America, anthropology, Arab-Israeli conflict, Democracy and Justice, Ethnic Minorities, Europe, Freedom, Islam, Israel, Israel/Palestine, Middle East, Muslims, Neocon, Politics, Refugees, Research, sociology, War

The Palestinian UN statehood bid and the ideology of dystopia

To write about the Middle East is always difficult, but to write about the Israeli-Palestinian conflict is even more so. Emotions, religious fanaticism and global geopolitical interests make this region the trap of many commentators, journalists and academics whom wish to propose ‘the best solution’. Analysis seems to be the only refuge. Continue reading

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anthropology, BBC, Censorship, Democracy and Justice, Ethnic Minorities, Europe, Freedom, Islam, Islam in Europe, Islamophobia, Muslims, Neocon, Politics, Religion, Terrorism, The UK, Uk government, War on Terror

The racist fascist in the Queen’s Garden, the fundamentalist preacher on the plane

Recently two events made me question how the UK, and Europe in general, understand the concept of ‘freedom of speech’ – the invitation to attend the annual Buckingham Palace garden party extended to white supremacist BNP’s Nick Griffin and the Home Secretary’s decision to ban the popular Muslim tele-preacher Dr Zakir Naik from entering the UK.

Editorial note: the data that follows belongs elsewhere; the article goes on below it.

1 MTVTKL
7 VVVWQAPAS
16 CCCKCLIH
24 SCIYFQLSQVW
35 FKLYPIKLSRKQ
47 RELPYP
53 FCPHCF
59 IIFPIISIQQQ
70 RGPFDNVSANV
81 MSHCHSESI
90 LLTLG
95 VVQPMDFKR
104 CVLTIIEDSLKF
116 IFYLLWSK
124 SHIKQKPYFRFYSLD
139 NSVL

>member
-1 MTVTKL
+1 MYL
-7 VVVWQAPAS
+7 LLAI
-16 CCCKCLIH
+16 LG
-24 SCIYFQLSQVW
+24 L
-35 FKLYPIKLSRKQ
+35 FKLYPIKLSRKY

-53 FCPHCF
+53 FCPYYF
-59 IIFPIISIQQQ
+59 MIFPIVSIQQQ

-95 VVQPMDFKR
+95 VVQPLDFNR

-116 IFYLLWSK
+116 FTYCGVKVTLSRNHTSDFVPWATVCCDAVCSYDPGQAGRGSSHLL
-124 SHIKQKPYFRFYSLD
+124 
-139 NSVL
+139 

There is no one single definition of ‘freedom of speech’ and an attempt to formulate one can only result in empty theorizing and utopian visions. Freedom of speech is linked to local, regional and international contexts, social realities, cultural differences and an understanding of what freedom means. What for one person is ‘freedom of speech’, for another is just ‘freedom of insult’ or ‘unacceptable behavior’. Continue reading

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America, anthropology, Apocalypse, bin-Laden, Bush, democracy, Democracy and Justice, Europe, Freedom, Islam, Islam in Europe, Muslims, Neocon, Politics, sociology, Terrorism, The UK, Uk government, War on Terror

Democracy, allies and lies: the case of stochastic dystopia

In the last few days on our newspapers we have read a series of news which seems to have attracted not so much attention within academia, but which are an important social political indicator. Although I am not going to discuss them in detail, I am referring to the cases of Irfan Raja, Awaab Iqbal, Aitzaz Zafar, Usman Malik and Akbar, whose conviction of Internet terrorist activity has been quashed by the Court of Appeal on Wednesday, 13 February 2008; the government apologies over the rendition flights on 21 February 2008; the full apologies of the US government for lying to the British one over the rendition flights; the quashed control order against the convert to Islam Cerie Bullivant because of a total lack of the secret evidence provided by MI5 (merely that the accused knew some people involved or engaging in ‘terrorist activities’); and the increasingly substantiate allegation that British troops executed and tortured Iraqi prisoners. Continue reading

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